Breath Grenades – 25 years of Blowing Minds and Bewildering Audiences

By Kent Davies

I wanna play this song but the radio just won’t play,
We’re going to play it now. Hell… we’re not gonna go away.
– Breath Grenades song “Blasting Pad” from CBC radio’s Brave New Waves in 1996.

No one sounds like the Breath Grenades. No one acts like the Breath Grenades. These legendary space rawkers are so far gone from anything resembling a conventional band that they often defy logic. Beginning with their uniquely destructive bass-snyth sound, they do things their own way. In their decades of playing they have only released one rare album. They don’t play out very often, having a sincere hatred for most venues. Few bands stay together for more than a few years let alone a band that has had staple members pass away. But despite the hardships this groundbreaking punk act has managed to stay a band for more than 25 years. Now with the inclusion of drummer/sound/visual arts genius Richard Altman a.k.a. Vinegar Rich, the Grenades: Don Bailey a.k.a. Vom Doom and Al Conroy (Not Half) a.k.a. Vortexo are coming out from the basement to play shows again. On the eve of the first Breath Grenades show of 2011, Vom and Vinegar gave Stylus a history lesson of the Breath Grenades past, present and future.


PART 1: Snoids
Stylus: Can you take us back to the beginning of the Breath Grenades? How did the band start?

Vom: The long and short of it was I was in this band called Snoids and we were based in the North End. I had seen these guys play these really garagey-punk songs that we’re influenced by The Cramps and Misfits and also influenced by the early ’60s like The Who. They were really creative people and I was in this band called Cog and I wasn’t happy. The Snoids needed a bass player so I quit Cog, joined Snoids and I never played bass in my life and a week later I played a show opening for RuggedyAnne.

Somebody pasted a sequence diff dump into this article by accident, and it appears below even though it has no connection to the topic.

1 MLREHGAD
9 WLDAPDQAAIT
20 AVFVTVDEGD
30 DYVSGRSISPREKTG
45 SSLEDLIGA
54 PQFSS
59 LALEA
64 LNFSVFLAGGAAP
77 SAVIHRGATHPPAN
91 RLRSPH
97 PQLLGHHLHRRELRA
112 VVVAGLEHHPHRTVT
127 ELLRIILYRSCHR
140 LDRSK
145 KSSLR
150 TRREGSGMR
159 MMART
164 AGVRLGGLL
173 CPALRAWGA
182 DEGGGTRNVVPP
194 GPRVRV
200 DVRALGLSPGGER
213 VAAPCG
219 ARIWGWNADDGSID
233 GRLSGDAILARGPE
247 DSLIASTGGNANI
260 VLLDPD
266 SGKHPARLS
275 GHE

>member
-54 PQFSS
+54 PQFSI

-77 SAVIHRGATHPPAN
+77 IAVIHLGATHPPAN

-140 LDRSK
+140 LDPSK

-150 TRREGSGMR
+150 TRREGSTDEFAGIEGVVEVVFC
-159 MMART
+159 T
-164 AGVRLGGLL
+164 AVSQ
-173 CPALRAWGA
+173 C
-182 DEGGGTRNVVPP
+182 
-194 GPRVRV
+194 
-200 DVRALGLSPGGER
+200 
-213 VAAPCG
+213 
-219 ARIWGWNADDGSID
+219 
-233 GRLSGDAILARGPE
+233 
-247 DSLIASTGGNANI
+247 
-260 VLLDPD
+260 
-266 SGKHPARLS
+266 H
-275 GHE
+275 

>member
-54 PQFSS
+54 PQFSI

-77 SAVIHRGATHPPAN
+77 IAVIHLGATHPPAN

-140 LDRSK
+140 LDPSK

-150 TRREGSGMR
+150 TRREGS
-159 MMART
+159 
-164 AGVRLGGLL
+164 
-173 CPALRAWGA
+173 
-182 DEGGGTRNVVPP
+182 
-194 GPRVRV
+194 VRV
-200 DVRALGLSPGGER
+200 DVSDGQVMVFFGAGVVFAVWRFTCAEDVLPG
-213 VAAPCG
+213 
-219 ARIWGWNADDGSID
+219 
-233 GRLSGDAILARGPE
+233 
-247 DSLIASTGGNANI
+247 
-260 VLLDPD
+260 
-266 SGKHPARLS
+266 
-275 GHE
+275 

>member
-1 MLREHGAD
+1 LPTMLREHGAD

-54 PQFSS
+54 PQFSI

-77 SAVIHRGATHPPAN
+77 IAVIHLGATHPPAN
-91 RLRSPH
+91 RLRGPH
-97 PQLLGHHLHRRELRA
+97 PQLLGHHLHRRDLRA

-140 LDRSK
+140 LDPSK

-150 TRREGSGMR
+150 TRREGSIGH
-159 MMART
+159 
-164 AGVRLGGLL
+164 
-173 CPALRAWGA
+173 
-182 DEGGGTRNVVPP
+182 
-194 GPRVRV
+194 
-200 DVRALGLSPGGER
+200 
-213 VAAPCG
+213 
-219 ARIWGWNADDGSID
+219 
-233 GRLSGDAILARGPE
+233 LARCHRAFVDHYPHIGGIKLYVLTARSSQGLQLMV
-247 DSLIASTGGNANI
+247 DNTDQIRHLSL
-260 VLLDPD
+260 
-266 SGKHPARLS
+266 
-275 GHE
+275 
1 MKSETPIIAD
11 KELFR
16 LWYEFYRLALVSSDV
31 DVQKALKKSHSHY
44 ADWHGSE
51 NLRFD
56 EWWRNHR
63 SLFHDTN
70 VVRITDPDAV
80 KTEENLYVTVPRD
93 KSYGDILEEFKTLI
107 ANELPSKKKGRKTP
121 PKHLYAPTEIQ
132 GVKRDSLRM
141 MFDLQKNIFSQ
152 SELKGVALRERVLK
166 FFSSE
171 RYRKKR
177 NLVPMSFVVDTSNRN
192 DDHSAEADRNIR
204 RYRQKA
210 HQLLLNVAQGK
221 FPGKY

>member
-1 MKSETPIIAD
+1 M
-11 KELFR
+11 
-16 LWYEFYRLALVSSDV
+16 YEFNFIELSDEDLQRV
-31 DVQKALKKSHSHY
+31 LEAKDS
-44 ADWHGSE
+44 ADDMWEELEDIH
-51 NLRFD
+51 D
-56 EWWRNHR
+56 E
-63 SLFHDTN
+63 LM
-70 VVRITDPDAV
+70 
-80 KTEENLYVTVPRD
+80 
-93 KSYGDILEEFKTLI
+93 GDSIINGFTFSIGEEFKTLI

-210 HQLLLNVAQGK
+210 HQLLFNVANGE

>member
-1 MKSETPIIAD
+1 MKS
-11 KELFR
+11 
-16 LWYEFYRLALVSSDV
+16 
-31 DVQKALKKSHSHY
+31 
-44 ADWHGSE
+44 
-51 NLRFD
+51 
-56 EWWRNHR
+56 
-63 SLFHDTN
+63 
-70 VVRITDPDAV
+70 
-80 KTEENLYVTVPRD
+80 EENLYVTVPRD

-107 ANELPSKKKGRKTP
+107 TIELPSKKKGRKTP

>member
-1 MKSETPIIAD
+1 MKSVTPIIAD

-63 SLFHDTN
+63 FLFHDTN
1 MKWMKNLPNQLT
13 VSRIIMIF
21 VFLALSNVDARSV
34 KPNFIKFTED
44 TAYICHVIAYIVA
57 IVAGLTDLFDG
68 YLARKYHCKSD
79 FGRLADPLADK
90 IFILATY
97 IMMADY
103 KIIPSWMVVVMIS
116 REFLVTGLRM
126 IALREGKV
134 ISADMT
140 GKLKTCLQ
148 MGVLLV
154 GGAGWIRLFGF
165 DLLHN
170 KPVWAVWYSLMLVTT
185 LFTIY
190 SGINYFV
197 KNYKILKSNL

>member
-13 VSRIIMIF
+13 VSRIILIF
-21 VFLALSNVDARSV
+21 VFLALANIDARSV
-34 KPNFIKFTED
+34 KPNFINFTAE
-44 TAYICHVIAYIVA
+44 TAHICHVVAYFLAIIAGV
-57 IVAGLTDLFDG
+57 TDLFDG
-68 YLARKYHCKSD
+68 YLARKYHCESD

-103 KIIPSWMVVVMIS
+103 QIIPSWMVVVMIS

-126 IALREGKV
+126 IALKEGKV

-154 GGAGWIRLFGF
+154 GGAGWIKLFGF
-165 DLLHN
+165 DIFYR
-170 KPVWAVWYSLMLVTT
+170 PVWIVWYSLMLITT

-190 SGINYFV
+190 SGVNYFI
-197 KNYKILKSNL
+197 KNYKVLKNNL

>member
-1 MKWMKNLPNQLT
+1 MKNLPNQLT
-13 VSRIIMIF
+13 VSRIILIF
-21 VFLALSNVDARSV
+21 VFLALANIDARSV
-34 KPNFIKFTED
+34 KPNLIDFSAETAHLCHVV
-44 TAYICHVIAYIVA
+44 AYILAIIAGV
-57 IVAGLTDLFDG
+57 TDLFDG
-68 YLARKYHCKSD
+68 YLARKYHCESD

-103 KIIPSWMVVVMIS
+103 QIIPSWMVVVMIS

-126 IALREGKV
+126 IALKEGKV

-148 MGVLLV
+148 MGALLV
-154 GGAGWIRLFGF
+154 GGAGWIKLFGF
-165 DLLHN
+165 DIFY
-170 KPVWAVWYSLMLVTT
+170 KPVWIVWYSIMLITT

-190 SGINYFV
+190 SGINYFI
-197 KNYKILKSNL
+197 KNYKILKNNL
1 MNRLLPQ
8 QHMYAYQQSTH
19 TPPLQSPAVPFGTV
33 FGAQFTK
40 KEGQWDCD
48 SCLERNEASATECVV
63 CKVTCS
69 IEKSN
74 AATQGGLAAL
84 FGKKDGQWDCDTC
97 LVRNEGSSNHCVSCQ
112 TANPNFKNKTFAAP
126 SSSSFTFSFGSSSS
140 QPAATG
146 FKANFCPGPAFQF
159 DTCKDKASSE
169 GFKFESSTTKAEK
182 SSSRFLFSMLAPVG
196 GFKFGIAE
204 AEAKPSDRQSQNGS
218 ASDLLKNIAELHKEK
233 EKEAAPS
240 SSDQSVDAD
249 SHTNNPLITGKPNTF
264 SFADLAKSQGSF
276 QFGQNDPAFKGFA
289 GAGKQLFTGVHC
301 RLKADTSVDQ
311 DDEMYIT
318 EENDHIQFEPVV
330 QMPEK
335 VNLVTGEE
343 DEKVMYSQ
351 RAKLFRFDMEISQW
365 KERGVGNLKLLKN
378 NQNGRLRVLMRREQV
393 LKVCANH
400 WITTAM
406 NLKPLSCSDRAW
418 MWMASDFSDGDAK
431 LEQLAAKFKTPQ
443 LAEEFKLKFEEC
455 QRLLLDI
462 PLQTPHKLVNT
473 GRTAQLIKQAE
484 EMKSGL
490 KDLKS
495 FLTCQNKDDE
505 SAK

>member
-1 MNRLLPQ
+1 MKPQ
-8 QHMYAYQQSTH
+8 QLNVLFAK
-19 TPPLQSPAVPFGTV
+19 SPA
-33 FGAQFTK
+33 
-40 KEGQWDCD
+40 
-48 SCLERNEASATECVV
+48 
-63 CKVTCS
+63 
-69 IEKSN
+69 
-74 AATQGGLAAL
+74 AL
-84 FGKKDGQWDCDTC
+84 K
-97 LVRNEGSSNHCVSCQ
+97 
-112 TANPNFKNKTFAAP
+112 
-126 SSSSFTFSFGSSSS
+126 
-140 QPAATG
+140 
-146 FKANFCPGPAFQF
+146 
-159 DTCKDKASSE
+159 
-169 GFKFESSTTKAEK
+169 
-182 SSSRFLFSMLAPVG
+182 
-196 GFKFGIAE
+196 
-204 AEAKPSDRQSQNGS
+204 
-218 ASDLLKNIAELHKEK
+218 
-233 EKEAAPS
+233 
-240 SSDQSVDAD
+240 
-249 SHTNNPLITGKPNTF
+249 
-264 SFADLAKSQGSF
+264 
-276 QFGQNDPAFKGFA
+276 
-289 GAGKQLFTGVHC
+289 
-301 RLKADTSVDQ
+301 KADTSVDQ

PART 2: Enter the Captain
Snoids lasted about another year until we got all frustrated and at the same time I started jamming with a friend of mine from high school. The Captain had a Moog synthesizer and the two of us spent a long time jamming together and making up these crazy… for lack of a better phrase “space-blues” songs. And that’s how the band started. We began in the legendary Captain’s basement in the North End. Then we got kicked out of the basement because we ended up getting confident. We got banished to pink garage and we wrote a song and taped it. We called it “The Legendary Pink Garage Eviction” and we practiced all through the cold weather.

Part 3: The Name
We were trying to figure out a name for the band and while we were jamming in the pink garage you could see our breath because it was so cold. Our guitar picks would break. Someone suggested Band Grenade and I was like nah, check it out and you could see my breath. Breath Grenades! That’s where the name came from.

Part 4: Band Members
We had auditions with guitar players and we never even thought about getting a drummer ever. Initially we had a bongo player who was our first percussionist. A guitarist – that never worked out. It was really funny because the fellow that plays synth right now, his brother tried out on guitar back in ’85. So when Vortexo shows up to play with us he brings the same amp as his brother brought to try out. We’ve been a trio, a quintet, had guests with sax players. That was a weird period in the ’90s. There have been about 50 members of Breath Grenades over the years. I guess I qualify that by if you do a live show, you were in the band.

Part 5: First Gigs
We didn’t play a show until a year and half or something. There used to be a band in Winnipeg called Beach Mutants and they invited us to play a house party. We played with this band called Dr. Seuss, which became Dementia 5 with Andy Morton from the Windups, and Lesbian Bingo with Greg Fenton who recently passed away. I just remember playing with the Captain and our amps being in-sync and people pounding on overhead pipes and stuff. That was a fun show. The one after that we played at the Fort Rouge Leisure Centre. That was our big debut. I was wearing a Misfits t-shirt and people were upset that I was wearing a punk shirt but we sound like this awful horrific, synth-bass combo noise.

Part 6: Tales of the Captain
Stylus: Can you talk about the contribution of the Captain?